Johnston on UFC: A slap in the face

February 19, 2013, 6:03 PM

With his exciting win over Dustin Poirier this past weekend Cub Swanson has joined the likes of Ricardo Lamas and Chan Sung Jung as UFC featherweights that have done enough to deserve a 145-pound title shot. Unfortunately for them, they won’t be getting a chance at UFC gold for a long time.

Overall, the UFC treats its fighters very well, but lately they have been insulting their featherweight contenders by continuously ignoring them when it comes to handing out title shots.

The 145-pound kingpin Jose Aldo defended his title with relative ease against Frankie Edgar at UFC 156. Edgar, the former lightweight champion, had earned an immediate title shot when he announced he was dropping down to featherweight.

Edgar, who was on a two-fight losing streak and had won just one of his previous four bouts, did not deserve a title shot against Aldo, but the UFC put that matchup together and fans were excited to see it.

Aldo’s next opponent is Anthony Pettis, a popular and extremely talented lightweight who will be debuting at 145 pounds. The stylistic matchup between these two former WEC champions is simply outstanding.

But even though the fight should be explosive and Pettis is coming off back-to-back impressive TKO/KO wins over notable lightweights Donald Cerrone and Joe Lauzon, he doesn’t deserve a featherweight title shot.

Handing the likes of Pettis and Edgar, who have never competed in the weight class, title shots is a slap in the face to the athletes who have fought, bled, won and deservedly risen up the 145-pound ranks.

Lamas is 4-0 in the UFC with knockouts of Erik Koch and Matt Grice, a dominant decision over Hatsu Hioki and a submission of Swanson.

Jung is 3-0 in the UFC with three spectacular wins — a twister submission of Leonard Garcia, a seven-second KO of Mark Hominick and a d’arce choke of Poirier in arguably the best fight from 2012.

Swanson is 4-1 in the UFC, but since his loss to Lamas in his UFC debut he has won four in a row with knockouts of George Roop, Charles Oliveira and former TUF champ Ross Pearson in addition to the decision over Poirier.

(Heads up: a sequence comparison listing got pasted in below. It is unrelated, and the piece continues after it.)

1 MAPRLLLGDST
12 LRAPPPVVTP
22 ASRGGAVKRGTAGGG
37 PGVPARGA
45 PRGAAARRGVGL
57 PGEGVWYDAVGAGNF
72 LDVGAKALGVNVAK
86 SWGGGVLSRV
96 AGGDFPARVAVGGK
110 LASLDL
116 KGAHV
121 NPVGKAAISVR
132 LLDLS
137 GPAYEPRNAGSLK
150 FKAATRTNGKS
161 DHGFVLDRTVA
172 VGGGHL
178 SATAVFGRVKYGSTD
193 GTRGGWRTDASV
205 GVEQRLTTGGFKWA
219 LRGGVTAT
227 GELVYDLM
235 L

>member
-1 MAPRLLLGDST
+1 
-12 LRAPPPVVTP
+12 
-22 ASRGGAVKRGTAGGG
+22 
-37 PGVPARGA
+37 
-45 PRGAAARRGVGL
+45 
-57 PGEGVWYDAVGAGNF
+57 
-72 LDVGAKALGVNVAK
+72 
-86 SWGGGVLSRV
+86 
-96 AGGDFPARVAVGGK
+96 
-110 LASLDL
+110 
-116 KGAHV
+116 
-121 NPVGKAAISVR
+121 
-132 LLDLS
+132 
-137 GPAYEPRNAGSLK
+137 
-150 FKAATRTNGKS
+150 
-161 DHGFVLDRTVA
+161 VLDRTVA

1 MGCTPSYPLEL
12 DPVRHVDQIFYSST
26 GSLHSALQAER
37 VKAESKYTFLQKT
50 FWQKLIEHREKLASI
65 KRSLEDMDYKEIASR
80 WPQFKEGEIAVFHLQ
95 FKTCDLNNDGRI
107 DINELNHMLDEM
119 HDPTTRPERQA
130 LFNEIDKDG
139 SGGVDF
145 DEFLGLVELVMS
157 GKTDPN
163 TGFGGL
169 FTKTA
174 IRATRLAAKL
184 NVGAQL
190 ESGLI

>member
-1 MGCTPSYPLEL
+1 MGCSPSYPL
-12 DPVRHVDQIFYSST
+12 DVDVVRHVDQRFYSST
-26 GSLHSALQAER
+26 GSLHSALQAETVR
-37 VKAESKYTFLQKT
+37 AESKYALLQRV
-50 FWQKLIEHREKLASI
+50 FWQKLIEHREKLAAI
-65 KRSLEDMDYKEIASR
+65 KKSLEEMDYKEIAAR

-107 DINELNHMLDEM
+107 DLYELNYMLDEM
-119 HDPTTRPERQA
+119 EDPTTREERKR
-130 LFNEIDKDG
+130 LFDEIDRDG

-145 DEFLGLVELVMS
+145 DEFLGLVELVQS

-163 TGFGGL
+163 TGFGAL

Of the three, Lamas is most deserving. Heck, even Chad Mendes — who already fought and lost to Aldo once — has picked up several big knockout wins in a row, which could maybe warrant setting up a rematch.

The point is they’re all more worthy of a shot at Aldo than Pettis is, but that hasn’t been how the UFC has been running things of late.

“Sometimes divisions require divisions and certain contenders to step up,” former No. 1 featherweight contender Kenny Florian recently told MMAJunkie Radio. “In the 145-pound division, after Frankie Edgar, there are no real big names. Unfortunately for Ricardo Lamas, he doesn’t have the big name or the huge following that Anthony Pettis has, and that’s why Anthony Pettis is getting the next shot.”

Florian, now retired, was long considered a top lightweight contender who added new depth and buzz to the featherweight division when he decided to cut to 145 pounds, just like Edgar and Pettis.

He had a bigger name and fan base than any featherweight contenders at the time, but he wasn’t given an immediate title shot. The veteran still had to pick up one win in the division before getting a crack at Aldo.

So, is Pettis really that much more important than Lamas? Sure, he is a former WEC champion and perhaps more widely recognized than Lamas, but it’s not like Lamas is a complete unknown to UFC fans. In fact, the same number of people (literally millions of people) who saw Pettis TKO Cerrone also saw Lamas batter and bloody Pettis’ teammate Koch on the latest FOX card.

What makes this whole situation such a contentious issue is the fact the matchups the UFC ends up putting together are fights that fans want to see.

In the NBA, MLB, NHL, NFL and other professional sports leagues, you gain a shot at the championship by earning your way there, not by having the most fans or highest TV ratings. The league doesn’t set up the most appealing or lucrative matchups because they’re appealing to fans; otherwise year after year we’d see the Lakers vs. Knicks, Yankees vs. Dodgers, Leafs vs. Blackhawks, or Patriots vs. Cowboys at the end of every basketball, baseball, hockey and football season, respectively.

MMA is a one-on-one sport and the UFC doesn’t have a structured playoff format, so it’s a different situation.

Therein lays the dilemma.

2013 is turning out to be the year of the “super-fight.” Bouts like Aldo vs. Edgar, Jon Jones vs. Chael Sonnen, Georges St-Pierre vs. Nick Diaz and now Aldo vs. Pettis have flooded the UFC’s schedule.

These are incredible matchups and fans can’t wait, but at a certain point the integrity of the sport needs to outweigh the marketing and entertainment aspect.


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